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Colourful plastic straws

Single-Use Plastics: A Ban is Imminent but What is to Be Banned and How Should Businesses Prepare?

Date: 01/10/2021 | Environmental, Regulatory Law

The Policy intent

“They never give you cotton buds anymore,” complained a friend when we met in the hotel bar while at a wedding.  “That’s because they have been banned since 2019!” I exclaimed. 

There are a lot of items that are convenient but how much would we really miss them if we no longer had access to them and is the luxury worth the damage?

In Scotland, in an attempt to tackle our throwaway culture and reliance on convenience over environmental protection, it is intended that more single use plastic items will have the same fate as the cotton bud from 2022.  Draft regulations have been produced which make it unlawful to produce and commercially supply certain single-use plastics of a type most commonly found washed up on the beaches in Europe. This will apply to both online and in-store sales, whether they are free or charged for.

Items to be banned

The items on the restricted list are:

  • Single-use plastic cutlery,
  • Single-use plastic plates including trays and platters,
  • Single-use plastic straws,
  • Single-use plastic beveridge stirrers,
  • Single-use plastic balloon sticks,
  • Single-use food containers made of expanded polystyrene,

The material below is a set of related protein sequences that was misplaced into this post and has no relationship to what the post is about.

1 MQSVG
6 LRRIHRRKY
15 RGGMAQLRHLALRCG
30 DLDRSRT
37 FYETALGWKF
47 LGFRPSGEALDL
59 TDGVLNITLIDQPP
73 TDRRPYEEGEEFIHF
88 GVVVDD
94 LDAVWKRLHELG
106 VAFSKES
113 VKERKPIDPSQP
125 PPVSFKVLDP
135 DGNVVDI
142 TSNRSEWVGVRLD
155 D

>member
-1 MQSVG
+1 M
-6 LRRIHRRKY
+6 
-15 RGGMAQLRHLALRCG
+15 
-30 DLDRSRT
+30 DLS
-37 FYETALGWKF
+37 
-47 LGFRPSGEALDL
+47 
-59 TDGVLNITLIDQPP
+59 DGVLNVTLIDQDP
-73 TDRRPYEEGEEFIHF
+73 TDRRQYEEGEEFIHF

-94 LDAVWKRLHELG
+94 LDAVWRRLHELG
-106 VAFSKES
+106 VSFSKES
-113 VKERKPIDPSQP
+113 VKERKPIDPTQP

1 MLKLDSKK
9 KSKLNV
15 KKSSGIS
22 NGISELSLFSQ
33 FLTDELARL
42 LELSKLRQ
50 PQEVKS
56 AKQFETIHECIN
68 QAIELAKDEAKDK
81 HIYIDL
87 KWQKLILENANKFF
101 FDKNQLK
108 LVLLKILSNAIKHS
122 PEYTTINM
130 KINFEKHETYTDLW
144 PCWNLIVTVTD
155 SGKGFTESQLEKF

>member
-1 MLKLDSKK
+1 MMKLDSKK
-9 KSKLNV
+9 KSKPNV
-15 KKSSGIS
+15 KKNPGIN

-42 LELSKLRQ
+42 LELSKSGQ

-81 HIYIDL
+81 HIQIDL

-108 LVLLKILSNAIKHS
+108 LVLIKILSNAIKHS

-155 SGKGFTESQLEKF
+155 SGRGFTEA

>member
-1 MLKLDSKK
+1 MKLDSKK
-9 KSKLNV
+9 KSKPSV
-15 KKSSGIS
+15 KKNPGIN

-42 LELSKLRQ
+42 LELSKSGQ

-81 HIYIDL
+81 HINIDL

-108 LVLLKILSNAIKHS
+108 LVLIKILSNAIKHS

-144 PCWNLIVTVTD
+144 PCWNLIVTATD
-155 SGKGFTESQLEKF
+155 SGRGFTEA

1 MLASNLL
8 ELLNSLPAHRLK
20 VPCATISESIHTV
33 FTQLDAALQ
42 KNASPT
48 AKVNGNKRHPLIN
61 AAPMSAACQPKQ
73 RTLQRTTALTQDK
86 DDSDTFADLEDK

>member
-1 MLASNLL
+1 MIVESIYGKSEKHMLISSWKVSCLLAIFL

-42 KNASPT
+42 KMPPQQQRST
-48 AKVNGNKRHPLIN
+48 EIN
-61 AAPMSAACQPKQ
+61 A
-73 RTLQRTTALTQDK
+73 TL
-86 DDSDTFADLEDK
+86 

• All products made of oxo-degradable plastic e.g. carrier bags, agricultural mulch film and other products sometimes made of oxo-degradable plastic.


As plastic straws are a necessity, rather than a luxury, to those who require them for medical reasons, an exemption will be applied meaning that they can be purchased in stores or online pharmacies and given on request in hospitality venues.  They will also be available for those who need them in certain places such as hospitals and care homes.  Single use balloon sticks will be available for industrial and professional uses when not handed out to customers.

Get prepared!

There is to be an additional three-month transitional period to use up stock which was purchased before the law comes into effect but if your business has a large supply of soon to be banned items, it is advisable to try to use these up to avoid being left with them.  Businesses should consider alternatives and the cost implications this will have.  Looking to the future, it would also be wise to consider reusables, where possible, rather than alternative single use products of a different material.  Apart from this being the more environmentally friendly solution, it would not be surprising if disposable items made from different materials are banned at a later date.

The matter in this publication is based on our current understanding of the law.  The information provides only an overview of the law in force at the date hereof and has been produced for general information purposes only. Professional advice should always be sought before taking any action in reliance of the information. Accordingly, Davidson Chalmers Stewart LLP does not take any responsibility for losses incurred by any person through acting or failing to act on the basis of anything contained in this publication.

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